Performing optimally in the gym means you can lift heavier weights or complete more reps, and that’s when we make serious gains.
Whether you want to add more muscle or increase your strength, there are various ways you can boost your performance in the gym. Here are 5 of the most effective:
1. Warm up properly
We’re all strapped for time in our hectic modern lives, which means we often skip a proper warm up before a weight training session. However, when we do we compromise our performance.
A 10-minute warm-up that consists of light aerobic activity, followed by some dynamic stretching and mobility work helps to increase blood flow to muscles and activates the neuromuscular system, which delivers increased strength when it comes time to lift.
Ditch the static stretching, though. There is sufficient research available to suggest that it negatively influences muscle strength and power output in subsequent workouts, which is why a dynamic warm-up is the best approach.
A solid warm-up also increases blood flow to your arms and legs and raises skin temperature, which has a direct effect on your strength, according to research. And a good warmup also reduces our injury risk, especially when training with heavy loads.
2. Think strong
Your mental approach may be just as important as your programme when it comes to your performance. Visualisation and mental imagery are powerful yet often underutilised tools, particularly where strength is concerned.
For instance, a study conducted by researchers at the Cleveland Clinic Foundation compared people who went to the gym with people who carried out virtual workouts in their heads. The gym-goers experienced a 30% increase in strength, while the virtual training group increased bicep muscle strength by 13.4% by merely visualising the workout. They also maintained those gains for three months following the mental training.
3. Go minimalist on the footwear
Minimalist footwear enhances proprioception – the awareness of our limbs in space and our movement patterns. This helps to control our movements, and improves our balance, coordination and our posture for better joint alignment. These are the key ingredients for efficient and powerful human movement because we’re able to generate more force through our planted feet and we’re better able to maintain the correct, natural position of our body during complex compound movements.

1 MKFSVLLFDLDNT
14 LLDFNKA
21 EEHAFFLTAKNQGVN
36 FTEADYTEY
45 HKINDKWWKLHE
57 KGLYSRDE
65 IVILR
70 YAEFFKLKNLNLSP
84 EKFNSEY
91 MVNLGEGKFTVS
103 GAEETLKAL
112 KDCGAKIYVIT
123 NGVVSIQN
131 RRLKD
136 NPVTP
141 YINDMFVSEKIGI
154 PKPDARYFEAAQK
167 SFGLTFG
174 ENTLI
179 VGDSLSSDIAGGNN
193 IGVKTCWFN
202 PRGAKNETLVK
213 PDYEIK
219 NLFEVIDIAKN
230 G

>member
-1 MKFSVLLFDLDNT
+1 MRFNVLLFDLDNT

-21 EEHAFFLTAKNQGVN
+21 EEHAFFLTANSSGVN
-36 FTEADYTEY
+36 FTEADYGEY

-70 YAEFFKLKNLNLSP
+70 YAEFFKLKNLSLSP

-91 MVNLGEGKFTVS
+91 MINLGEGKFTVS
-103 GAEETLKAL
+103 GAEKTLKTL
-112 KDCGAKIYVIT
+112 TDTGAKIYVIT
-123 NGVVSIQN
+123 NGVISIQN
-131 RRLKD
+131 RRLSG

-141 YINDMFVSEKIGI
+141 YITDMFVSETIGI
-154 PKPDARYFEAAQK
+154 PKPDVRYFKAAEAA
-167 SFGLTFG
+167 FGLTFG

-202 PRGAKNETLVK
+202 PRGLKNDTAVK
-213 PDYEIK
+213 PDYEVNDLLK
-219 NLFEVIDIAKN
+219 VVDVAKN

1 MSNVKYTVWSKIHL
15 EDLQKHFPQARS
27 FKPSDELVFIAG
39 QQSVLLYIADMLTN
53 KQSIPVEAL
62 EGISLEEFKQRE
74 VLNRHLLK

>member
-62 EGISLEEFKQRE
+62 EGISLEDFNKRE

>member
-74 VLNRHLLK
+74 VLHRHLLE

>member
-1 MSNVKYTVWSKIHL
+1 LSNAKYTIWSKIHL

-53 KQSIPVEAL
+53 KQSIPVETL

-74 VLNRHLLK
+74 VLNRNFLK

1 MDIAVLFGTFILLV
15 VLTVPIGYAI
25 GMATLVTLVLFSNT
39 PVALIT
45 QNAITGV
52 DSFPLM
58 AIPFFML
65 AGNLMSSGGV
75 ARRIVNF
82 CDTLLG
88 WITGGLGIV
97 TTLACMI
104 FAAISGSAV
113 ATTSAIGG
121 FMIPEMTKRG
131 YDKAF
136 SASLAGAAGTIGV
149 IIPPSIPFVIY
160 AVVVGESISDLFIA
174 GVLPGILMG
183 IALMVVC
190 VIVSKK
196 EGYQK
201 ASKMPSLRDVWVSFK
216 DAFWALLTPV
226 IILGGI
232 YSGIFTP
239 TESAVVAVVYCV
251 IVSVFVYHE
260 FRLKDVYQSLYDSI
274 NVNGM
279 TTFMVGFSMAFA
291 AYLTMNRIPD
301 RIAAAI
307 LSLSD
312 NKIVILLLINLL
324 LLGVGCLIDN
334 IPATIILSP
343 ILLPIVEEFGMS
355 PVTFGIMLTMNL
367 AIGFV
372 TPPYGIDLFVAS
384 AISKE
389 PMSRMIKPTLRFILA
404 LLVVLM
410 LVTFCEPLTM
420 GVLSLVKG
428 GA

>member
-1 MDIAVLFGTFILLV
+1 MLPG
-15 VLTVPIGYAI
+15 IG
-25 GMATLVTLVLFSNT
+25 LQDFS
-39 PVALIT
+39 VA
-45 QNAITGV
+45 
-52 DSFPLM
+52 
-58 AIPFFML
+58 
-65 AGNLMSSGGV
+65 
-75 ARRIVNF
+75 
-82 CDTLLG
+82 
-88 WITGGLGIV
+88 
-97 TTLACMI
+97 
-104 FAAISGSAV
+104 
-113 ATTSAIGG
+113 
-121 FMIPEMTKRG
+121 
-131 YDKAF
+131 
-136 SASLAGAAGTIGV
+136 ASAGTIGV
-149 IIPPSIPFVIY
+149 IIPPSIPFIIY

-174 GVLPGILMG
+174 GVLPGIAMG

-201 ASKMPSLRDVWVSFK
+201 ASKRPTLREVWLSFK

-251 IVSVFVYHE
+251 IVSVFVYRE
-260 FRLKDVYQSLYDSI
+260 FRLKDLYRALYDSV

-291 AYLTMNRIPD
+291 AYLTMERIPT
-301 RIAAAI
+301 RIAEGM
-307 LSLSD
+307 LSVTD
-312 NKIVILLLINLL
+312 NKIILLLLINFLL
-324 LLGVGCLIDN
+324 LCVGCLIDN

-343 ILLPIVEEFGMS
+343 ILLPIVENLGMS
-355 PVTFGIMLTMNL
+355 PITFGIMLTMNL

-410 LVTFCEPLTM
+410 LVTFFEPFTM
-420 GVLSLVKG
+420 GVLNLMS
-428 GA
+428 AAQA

4. Get a pre-workout boost
Pre-workout supplements are specifically formulated to give you a boost before a tough session.
Effective pre-workout products contain a potent blend of ingredients that increase energy, boost strength and increase performance, while also supporting endurance and mental focus. Look for reliable and renowned ingredients such as beta alanine, L-arginine, creatine, BCAAs and caffeine in your pre-workout of choice.
Highly effective ingredients such as creatine and caffeine are vital as they’ve been shown to provide strength benefits when used in the correct dosage.
Caffeine, for example, works as a performance-enhancing aid through a number of mechanisms according to available research. Evidence suggests that caffeine helps to increase strength through its effects on the central nervous system and by improving a muscle’s mechanical response to the contraction impulse. Caffeine can also improve strength endurance and our pain perception and fatigue tolerance during training by stimulating the production of the neurotransmitter beta-endorphin.
Read more about the benefits or creatine and the perfect dosing strategies to maximise your results.
5. Get your hydration right
Most of us are dehydrated because we don’t drink enough water throughout the day. This has detrimental effects on our strength as it limits our muscles’ ability to produce force.
A study conducted at the University of Connecticut determined that “hypohydration (a decrease in water volume in the body) attenuates resistance exercise performance”, particularly in subsequent sets.
Accordingly, it is important to drink sufficient water every day – general guidelines suggest 2-3L per day and between 250-400ml per hour during exercise, depending on the conditions. Water balance is also affected by electrolyte balance, so it’s also a good idea to replace electrolytes regularly, particularly if you sweat a lot or exercise intensely on a regular basis.